The duration and complexity of chronic conditions leads patients to consult complementary medicine (CM) practitioners, yet such care-seeking by this clinical population has not been thoroughly examined. This study describes characteristics and reasons for consultation amongst those with chronic conditions who consult CM practitioners. A cross-sectional study surveyed patients in clinics of 39 CM practitioners from the five most accessed CM professions in Australia (chiropractic, massage, osteopathy, acupuncture, naturopathy). Between November 2018 and March 2019, CM practitioners invited 15 consecutive adult patients (n = 585 invited) to a self-administered, hard-copy survey covering socio-demographics, chronic condition diagnoses, CM service utilisation and reasons for consulting the CM practitioner. In total, 199 surveys were returned, producing a final sample of n = 191. Chronic conditions were reported by 153 (80.1%) participants, who were most commonly female (82.4%), aged over 65 years (29.0%), married (55.9%), vocational/trade qualified (40.1%), employed (62.5%), reported financial manageability as not too bad (48.0%), held private health insurance generally (79.0%) and specifically for CM (71.1%). Some socio-demographic differences were found depending on the profession consulted. Most participants (75.0%) had attended five or more consultations with the CM practitioner. The reasons most commonly given by participants with chronic conditions for consulting the CM practitioner were This healthcare professional is supportive and compassionate (n = 136, 97.1%), I believe this type of healthcare is safe (n = 131, 95.6%), Improve general wellbeing and prevent future health problems (n = 125, 89.3%) and This type of healthcare gives me hope about my future health (n = 108, 85.7%). These findings suggest that individuals with chronic conditions may consult CM practitioners to address unmet well-being or quality of life needs and for compassionate support. The role CM practitioners fill for those with chronic conditions requires further exploration to develop optimal policy and services to manage the growing challenges chronic conditions present to health systems.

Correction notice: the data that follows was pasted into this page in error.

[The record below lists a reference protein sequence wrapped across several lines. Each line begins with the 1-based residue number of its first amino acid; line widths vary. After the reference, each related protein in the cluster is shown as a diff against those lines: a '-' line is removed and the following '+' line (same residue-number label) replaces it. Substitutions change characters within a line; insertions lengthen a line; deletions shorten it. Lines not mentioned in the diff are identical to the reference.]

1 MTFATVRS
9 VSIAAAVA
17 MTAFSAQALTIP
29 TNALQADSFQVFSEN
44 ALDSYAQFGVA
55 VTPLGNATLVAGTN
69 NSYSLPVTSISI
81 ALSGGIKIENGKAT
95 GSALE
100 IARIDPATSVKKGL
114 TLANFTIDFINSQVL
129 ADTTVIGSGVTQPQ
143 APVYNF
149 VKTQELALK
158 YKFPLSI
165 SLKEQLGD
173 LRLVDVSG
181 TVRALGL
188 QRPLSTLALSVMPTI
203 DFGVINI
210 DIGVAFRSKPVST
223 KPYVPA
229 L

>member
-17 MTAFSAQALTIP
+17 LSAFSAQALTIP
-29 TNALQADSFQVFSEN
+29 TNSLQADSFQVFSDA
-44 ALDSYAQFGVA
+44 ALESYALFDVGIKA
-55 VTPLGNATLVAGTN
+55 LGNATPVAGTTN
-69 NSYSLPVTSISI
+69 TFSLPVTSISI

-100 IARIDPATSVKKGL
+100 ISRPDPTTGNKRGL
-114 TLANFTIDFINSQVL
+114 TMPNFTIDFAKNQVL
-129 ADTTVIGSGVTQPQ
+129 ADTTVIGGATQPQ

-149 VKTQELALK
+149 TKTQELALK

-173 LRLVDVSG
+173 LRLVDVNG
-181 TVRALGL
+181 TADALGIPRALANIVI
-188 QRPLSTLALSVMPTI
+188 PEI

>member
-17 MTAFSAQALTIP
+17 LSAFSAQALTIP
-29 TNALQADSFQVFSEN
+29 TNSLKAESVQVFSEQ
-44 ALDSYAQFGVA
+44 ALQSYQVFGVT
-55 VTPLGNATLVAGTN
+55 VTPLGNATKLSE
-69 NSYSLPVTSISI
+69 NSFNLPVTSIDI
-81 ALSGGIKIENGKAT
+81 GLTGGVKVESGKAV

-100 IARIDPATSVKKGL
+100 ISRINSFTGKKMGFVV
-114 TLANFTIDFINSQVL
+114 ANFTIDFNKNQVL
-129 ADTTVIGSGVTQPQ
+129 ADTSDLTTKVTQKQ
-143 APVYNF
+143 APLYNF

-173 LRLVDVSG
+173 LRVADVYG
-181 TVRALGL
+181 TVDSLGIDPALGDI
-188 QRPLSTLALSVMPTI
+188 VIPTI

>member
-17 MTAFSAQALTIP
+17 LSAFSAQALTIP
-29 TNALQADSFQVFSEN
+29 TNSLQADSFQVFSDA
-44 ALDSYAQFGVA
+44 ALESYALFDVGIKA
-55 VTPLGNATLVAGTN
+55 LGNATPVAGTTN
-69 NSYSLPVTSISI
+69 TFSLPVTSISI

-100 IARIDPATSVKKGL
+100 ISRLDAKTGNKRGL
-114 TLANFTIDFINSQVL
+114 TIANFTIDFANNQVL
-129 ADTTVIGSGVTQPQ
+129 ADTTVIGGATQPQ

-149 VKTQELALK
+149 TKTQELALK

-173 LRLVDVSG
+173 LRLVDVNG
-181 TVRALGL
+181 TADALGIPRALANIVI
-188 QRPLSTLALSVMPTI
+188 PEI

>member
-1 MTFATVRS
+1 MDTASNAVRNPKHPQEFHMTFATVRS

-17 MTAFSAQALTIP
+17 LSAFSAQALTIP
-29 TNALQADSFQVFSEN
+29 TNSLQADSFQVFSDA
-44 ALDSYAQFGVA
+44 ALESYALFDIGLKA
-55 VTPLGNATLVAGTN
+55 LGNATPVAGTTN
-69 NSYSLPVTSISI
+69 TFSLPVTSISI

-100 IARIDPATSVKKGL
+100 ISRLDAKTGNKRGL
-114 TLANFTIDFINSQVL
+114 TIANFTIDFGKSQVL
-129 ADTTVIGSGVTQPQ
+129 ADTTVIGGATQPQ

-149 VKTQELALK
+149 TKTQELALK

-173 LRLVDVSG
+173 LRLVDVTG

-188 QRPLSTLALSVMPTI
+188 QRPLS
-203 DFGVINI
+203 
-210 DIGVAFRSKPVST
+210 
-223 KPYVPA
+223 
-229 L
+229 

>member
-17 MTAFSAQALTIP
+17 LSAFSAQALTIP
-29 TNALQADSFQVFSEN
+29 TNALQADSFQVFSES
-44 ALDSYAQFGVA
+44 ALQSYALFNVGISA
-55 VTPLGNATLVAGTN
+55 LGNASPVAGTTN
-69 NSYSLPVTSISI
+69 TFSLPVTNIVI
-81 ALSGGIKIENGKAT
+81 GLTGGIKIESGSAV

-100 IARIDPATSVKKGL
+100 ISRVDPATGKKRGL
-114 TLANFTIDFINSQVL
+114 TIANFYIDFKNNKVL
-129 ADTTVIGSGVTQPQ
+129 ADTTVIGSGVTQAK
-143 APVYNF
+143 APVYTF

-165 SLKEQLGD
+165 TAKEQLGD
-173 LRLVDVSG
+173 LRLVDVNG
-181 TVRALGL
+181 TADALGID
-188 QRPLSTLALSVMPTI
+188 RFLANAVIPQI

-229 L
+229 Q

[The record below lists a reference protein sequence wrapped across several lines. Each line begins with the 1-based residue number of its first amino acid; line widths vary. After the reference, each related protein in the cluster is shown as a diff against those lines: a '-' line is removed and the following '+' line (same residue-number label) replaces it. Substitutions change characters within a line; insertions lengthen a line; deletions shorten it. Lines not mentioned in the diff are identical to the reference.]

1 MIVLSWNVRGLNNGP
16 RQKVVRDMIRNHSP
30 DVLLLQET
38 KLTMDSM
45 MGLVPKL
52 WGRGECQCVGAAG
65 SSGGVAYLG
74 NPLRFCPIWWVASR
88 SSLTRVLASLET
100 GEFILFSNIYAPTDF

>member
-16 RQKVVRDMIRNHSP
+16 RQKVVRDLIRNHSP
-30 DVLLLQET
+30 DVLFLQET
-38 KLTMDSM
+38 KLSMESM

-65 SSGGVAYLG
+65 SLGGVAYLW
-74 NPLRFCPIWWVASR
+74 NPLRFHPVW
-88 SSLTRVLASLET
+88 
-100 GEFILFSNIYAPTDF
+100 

© 2020 John Wiley & Sons Ltd.